Climbing out of depression and darkness

Time for a progress update.  I started learning to beat worry in September 2010 and am writing this in May 2011.  March and April have been  really difficult months for me because I:

It has been a time of darkness, but things have turned round since then and left me with a backlog of helpful things to write-up, so watch this space!

4 thoughts on “Climbing out of depression and darkness

  1. Hi
    I have suffered from G.A.D for a number of years and I am so pleased to have found your blog.

    I currently take medication and I am going to therapy in an effort to finally try and deal with my anxieties.

    The thing that really struck me from reading your most recent blog was the ”fear of feeling well” as I find myself in a similar stage at the moment – I know precisely where you are coming from! The whole idea of making these big changes in my life and in the way that I think and see things is extremely scary, but I am determined to go for it. I hope we both can achieve our goals.

    I will definitely keep reading.

    Michael x

    • Hi Michael

      Many thanks for your comment. It is true that it’s scary to think of being well. I’ve been a lot better recently and have found that days seem much longer because I’m not filling them with worry. However, the CBT seems to help with decision making so I’ve been trying some hobbies out (just seeing more of friends, gardening, dancing etc). It has felt strange to have so much more time! Today was my last day of therapy. I think though, that I’ve still got lots to learn and much practice to do.

      Do let us know how you get on. And take good care


  2. Hello, I’ve just been looking on the net at GAD and found it a mild releif in itself, I have suffered from this ever since I can remember which was having a very scary panic attack when I was just the vulnerable age of around 8 :(, I am now 22 and have never told anyone not even my family about how I go about worrying 24/7 but I finally told my gf of 1 year after I had a break down and realised that my behavoir was affecting how I was with her I won’t go into it but just involved me feeling cut off and isolated in my thoughts, but what really struck me was when you said your fear of being well and it being the one thing you want to be, that is me all over and the few times I wake up feeling fine with no worry I soon find my self worrying about not worrying and in a few minutes will think of something to ruin my great feeling of happiness and my whole day or even week, I’m so glad I’m not alone in this because since yesterday I thought I was alone until I confessed all to my gf attempting to explain the way I am to her and I just needed to sleep to just turn off my thoughts even just for an hour, and which is when she looked up my feelings on the Internet, and now here I am I now I want help but don’t know where to go, comments will be greatly appreciated because I’ve just had enough, thankyou Terry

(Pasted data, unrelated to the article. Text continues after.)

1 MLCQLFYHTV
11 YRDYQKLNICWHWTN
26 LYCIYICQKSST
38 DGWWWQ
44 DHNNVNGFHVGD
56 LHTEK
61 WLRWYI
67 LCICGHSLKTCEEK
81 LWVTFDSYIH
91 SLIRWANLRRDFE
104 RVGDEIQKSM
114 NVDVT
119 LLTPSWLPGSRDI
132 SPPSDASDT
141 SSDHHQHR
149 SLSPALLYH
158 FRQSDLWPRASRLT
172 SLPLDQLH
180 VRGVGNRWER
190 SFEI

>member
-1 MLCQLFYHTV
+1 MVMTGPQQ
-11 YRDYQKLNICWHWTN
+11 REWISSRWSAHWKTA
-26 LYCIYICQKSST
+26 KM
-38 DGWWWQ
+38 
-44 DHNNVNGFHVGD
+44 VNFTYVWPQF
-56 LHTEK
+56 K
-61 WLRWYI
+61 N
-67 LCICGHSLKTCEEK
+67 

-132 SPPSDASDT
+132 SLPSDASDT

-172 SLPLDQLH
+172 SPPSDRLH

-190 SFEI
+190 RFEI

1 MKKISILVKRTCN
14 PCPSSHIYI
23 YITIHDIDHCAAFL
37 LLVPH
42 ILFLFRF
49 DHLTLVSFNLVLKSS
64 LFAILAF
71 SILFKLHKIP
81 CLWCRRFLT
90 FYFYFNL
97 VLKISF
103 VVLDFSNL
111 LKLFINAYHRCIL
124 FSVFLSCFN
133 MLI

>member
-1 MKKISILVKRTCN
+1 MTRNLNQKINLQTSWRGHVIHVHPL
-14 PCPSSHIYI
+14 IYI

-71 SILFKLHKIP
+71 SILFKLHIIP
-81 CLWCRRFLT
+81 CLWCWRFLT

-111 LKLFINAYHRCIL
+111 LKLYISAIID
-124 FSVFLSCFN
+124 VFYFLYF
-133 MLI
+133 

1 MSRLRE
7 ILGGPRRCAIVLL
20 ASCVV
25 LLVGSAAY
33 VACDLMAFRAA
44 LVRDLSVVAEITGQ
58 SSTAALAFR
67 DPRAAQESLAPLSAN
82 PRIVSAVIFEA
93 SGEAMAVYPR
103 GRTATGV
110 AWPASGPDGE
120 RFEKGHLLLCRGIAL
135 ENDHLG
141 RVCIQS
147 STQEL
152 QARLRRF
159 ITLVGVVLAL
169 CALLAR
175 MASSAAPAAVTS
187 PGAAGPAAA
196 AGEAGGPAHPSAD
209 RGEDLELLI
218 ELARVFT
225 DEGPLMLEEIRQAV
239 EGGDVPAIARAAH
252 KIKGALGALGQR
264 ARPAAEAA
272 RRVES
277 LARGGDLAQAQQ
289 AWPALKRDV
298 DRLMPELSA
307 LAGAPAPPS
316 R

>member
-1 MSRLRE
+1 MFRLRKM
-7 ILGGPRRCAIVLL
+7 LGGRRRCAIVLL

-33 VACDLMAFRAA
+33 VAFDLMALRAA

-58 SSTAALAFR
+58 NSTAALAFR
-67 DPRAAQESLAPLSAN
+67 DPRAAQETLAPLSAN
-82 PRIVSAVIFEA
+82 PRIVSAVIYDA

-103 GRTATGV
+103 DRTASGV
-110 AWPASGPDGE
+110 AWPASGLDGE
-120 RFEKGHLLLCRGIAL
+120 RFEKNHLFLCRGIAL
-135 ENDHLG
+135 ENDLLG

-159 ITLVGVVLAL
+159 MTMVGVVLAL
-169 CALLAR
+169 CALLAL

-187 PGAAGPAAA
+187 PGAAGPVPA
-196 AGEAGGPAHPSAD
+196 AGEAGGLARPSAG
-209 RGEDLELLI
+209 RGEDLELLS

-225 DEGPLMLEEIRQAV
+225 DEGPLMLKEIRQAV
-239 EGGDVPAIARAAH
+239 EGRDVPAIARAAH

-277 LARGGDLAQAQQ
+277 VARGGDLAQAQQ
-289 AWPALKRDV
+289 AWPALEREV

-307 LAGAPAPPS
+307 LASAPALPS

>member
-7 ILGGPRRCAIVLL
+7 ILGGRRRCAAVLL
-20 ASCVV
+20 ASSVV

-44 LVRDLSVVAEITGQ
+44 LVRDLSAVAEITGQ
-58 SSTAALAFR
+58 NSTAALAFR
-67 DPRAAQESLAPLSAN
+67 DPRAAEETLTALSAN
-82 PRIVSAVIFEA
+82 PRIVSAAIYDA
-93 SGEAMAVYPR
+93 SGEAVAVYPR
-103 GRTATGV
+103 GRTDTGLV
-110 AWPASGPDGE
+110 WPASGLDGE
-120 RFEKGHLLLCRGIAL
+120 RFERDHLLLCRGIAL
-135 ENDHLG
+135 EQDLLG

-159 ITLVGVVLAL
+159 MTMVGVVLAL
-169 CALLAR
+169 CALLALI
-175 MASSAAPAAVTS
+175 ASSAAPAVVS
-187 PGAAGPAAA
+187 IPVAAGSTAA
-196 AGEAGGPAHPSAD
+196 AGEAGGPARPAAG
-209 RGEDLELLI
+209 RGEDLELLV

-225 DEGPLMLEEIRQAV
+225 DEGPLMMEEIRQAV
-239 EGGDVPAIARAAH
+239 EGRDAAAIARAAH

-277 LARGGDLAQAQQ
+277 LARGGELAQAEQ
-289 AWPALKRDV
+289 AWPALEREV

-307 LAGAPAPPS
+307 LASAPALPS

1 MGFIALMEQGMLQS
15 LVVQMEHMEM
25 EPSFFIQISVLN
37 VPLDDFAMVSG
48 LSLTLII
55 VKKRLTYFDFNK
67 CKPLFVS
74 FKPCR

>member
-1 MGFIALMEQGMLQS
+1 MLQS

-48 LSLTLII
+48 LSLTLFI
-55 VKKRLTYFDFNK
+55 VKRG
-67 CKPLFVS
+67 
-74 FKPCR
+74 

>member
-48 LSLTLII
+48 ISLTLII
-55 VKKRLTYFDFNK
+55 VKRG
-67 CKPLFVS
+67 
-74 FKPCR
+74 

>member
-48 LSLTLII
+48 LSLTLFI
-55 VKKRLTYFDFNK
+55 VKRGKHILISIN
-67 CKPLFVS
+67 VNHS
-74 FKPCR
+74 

• Hi Terry
      Sorry to hear that things have been so difficult for you and that you have been living in distress and in isolation. It must have taken real courage to tell your gf. It’s been my experience that telling a few well chosen people is one of the first steps to getting better. I hope that you find this site helpful, it really is possible to get better from GAD, though it can take a bit of time. I was diagnosed last October and have gone from wondering how I’d get through to the next day to actually being much better and relaxed a lot of the time – which I never thought possible. I hope that this will be the case for you too.

      If you decide to get some help for your anxiety you may wish to contact
      Anxiety UK, which offers a week day office hours help telephone line 08444 775 774 for confidential advice from people who understand. My route was to phone my GP, which is a group practice and ask for a Dr that specializes in mental health. This took great courage and I cried for a good while after making the call, but it the result was that I got a Dr that really has been helpful. If you are in a crisis situation you may wish to call the Samaritans, they too will listen for free 08457 90 90 90. This advice is relevant to the UK, if you are from another country do let me know where!

      You are not alone, there is – almost to my surprise – a whole community of people who access this site. Do let me know how you get on.
      Very best wishes

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